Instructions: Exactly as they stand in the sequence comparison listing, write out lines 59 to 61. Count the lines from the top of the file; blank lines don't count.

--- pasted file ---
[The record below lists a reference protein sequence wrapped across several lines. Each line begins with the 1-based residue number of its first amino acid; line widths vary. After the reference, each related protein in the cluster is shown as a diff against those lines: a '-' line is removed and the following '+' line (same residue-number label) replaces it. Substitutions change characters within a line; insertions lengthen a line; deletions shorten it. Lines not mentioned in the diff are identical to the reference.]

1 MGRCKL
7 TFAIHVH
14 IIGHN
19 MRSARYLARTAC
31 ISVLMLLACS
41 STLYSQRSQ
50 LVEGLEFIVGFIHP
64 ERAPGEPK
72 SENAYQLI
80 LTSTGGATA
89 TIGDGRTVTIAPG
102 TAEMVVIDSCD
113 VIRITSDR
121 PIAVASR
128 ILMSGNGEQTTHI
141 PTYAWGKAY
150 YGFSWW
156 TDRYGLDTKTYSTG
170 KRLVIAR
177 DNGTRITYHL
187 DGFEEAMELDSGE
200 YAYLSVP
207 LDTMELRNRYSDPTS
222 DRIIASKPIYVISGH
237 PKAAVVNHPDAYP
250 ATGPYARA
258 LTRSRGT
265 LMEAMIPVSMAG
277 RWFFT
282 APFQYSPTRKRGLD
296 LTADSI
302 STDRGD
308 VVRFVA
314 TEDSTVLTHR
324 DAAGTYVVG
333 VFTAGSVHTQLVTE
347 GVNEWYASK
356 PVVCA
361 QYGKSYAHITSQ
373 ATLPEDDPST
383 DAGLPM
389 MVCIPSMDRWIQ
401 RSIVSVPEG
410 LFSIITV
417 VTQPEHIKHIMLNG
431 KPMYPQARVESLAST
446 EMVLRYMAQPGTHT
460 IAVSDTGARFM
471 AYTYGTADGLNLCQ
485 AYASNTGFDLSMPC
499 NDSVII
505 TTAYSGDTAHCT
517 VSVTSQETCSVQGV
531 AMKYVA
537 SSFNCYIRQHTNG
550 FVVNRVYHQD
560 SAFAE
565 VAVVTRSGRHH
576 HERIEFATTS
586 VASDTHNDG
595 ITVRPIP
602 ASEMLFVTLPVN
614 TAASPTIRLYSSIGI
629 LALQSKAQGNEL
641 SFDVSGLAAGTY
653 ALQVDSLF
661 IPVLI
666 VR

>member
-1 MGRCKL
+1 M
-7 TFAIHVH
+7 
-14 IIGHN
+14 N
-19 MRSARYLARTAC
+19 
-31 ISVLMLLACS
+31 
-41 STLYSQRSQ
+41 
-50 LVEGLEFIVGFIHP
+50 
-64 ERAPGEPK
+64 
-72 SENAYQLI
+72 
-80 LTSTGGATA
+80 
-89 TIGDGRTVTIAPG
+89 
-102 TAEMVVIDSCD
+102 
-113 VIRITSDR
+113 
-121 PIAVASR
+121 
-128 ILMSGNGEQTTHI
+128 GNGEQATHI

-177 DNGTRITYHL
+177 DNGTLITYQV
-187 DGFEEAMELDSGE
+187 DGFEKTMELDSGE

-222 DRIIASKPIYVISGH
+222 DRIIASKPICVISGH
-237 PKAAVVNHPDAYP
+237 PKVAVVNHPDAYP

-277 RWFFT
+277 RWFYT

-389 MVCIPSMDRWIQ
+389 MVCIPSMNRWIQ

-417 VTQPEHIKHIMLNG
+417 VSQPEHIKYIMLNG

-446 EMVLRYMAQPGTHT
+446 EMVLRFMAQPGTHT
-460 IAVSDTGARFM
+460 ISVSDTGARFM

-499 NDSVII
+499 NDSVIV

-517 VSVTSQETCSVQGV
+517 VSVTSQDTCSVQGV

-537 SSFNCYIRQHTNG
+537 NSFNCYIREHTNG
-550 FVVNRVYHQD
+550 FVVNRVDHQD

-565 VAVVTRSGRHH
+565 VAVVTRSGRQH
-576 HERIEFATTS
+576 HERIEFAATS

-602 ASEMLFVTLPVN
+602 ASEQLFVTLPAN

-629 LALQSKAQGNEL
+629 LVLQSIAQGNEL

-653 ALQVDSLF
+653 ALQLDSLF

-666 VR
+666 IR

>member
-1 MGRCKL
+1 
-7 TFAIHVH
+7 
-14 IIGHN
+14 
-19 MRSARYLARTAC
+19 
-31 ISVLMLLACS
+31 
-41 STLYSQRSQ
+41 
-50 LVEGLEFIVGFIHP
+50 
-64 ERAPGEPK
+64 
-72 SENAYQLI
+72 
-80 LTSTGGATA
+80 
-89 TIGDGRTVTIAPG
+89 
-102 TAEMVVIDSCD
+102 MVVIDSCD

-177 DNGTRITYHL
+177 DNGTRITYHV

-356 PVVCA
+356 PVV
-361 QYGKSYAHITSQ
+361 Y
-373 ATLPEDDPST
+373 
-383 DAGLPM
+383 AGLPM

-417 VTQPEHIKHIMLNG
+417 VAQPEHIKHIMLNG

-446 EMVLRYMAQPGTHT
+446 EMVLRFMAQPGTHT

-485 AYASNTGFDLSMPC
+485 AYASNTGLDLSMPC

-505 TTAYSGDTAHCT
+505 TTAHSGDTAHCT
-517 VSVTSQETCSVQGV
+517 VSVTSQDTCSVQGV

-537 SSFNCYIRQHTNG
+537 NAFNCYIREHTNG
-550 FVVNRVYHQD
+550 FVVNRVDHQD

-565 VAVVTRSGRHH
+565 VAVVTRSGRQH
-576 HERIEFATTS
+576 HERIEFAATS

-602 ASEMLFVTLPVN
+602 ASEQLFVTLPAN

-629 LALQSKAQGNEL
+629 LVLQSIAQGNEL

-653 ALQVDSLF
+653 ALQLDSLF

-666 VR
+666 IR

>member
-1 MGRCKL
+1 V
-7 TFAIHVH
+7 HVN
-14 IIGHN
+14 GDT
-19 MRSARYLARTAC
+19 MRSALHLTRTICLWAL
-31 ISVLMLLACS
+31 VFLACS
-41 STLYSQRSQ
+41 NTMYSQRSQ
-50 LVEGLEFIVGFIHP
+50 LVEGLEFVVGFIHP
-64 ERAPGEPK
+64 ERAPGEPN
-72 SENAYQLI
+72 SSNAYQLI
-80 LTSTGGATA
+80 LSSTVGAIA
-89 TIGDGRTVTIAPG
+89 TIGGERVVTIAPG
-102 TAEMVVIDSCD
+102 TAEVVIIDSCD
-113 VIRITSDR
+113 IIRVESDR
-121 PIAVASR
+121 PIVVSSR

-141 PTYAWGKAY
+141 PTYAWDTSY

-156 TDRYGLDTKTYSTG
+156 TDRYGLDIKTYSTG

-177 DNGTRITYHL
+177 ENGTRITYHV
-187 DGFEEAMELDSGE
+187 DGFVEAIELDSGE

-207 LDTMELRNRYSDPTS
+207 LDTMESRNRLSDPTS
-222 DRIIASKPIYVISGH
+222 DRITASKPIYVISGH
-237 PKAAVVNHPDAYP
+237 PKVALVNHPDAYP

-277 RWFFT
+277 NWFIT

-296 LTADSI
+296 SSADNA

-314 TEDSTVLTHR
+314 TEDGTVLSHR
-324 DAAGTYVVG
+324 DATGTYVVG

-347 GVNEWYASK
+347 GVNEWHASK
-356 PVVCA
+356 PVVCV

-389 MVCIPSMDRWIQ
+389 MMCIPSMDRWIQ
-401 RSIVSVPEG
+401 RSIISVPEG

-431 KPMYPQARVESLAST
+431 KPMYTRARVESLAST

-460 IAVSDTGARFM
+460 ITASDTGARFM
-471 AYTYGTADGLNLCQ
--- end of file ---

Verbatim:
565 VAVVTRSGRHH
576 HERIEFATTS
586 VASDTHNDG